Sunday, October 11, 2009

The Mysterious Scrapbook of Dayton

The other day I finally ventured into the antique mall housed in the county fairgrounds, which is perhaps a mile from home. My plan was to seek lamps, and possibly other useful items of furniture.
Well, there were indeed some tolerable lamps at reasonable prices, and there were some very tempting items of furniture, but it was raining and I didn't have a lot of space in the car, so I put off buying any of those things.
Well, what did I find instead? I found a very odd scrapbook, which I felt strangely compelled to buy.
The compiler of the scrapbook is anonymous, and she (I am sure it was "she") did not divulge her purpose in creating the thing. It is basically a collection of collages of magazine pictures, mostly of babies, but they get older as the series goes on.
Now, those who know me well are aware that I'd rather look at pretty much anything other than baby pictures. Pictures of centipedes, bats, garbage cans, and paramecia will just about always catch my interest above pictures of babies, although I would certainly far rather look at pictures of babies than at pictures of politicians or plutocrats. It's not that I have anything against babies, I just don't care for their appearance, and I prefer to deal with children who can say a few words. (I am, however, fascinated by the mental world of babies. I'd rather see through their eyes than look at them.)
That said, what on earth prompted me to pay for a whole scrapbook of baby pictures?
I'm still trying to figure this out, but it has something to do with the layout. Whoever put this thing together had a good sense of design and page layout. There's also something increasingly odd about it as one pages through. Initially it just seems like a lot of "cute" babies in conjunction with some flowers and animals (mainly doggies, especially poodles). Yet by the end I was being strongly reminded of Hannah Hoch's scrapbooks, which are considerably more mainstream-looking than her other collages. The unknown collagist compiles her images in ways rather like Hoch, and like Hoch, even uses the same pictures in more than one collage.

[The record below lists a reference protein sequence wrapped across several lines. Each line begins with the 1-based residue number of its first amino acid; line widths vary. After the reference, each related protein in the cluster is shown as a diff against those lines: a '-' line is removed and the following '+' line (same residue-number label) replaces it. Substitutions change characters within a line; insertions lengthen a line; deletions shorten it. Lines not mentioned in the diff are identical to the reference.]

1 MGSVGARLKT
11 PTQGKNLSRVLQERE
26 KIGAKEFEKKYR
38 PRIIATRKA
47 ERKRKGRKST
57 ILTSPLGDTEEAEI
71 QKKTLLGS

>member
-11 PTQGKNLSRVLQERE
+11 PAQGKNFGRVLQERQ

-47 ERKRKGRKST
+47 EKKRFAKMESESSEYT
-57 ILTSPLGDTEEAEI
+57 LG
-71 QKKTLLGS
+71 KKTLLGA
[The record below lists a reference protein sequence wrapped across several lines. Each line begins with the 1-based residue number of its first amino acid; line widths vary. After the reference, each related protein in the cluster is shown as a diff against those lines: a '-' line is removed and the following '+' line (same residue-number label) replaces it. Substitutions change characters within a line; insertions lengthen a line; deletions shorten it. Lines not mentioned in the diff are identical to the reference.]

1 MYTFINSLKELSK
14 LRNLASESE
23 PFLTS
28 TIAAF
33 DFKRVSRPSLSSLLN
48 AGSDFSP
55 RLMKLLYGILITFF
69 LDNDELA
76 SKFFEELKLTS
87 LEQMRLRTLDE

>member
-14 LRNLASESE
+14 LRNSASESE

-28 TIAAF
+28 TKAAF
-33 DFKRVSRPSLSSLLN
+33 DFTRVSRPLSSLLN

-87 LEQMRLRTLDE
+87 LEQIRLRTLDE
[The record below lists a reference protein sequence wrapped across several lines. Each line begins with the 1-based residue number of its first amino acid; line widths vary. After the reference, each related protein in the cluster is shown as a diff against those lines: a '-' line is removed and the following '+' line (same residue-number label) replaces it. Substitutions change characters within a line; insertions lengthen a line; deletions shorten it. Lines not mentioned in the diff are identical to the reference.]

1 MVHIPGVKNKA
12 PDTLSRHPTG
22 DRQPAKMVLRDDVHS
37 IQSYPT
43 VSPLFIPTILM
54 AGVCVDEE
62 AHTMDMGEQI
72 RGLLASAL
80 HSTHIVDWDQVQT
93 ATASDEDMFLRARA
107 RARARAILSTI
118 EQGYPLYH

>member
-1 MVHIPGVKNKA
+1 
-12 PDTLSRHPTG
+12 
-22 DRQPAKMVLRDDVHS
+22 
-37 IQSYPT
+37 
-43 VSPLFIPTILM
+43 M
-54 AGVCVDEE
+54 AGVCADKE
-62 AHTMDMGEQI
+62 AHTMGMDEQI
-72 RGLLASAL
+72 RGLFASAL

The images all seem to come from about 1959 to 1969. Some might be earlier but I don't think many can be much later. In fact, I not only recognize some of the sources (Healthtex, Borden, Rice Krispies) but I am just about certain that the artist who drew the pink-cheeked elephants (not shown here) designed one of the baby shower cards my mother received before I appeared in the world.
I'm really curious what the Unknown Collagist was getting at. Did she just want to put together a book of cuteness and not quite succeed? Was it a school assignment of some sort? Was she attempting an Ernstian collage novel about childhood that doesn't quite come off? Inquiring minds want to know.


  1. Very very wacky. The eggs running through town up hill and down add a quite surreal touch to the big headed ladies on the lawn!

  2. Yes, that's just what I thought! I'm so glad you picked up on the big-headed oddities with the child-bodies.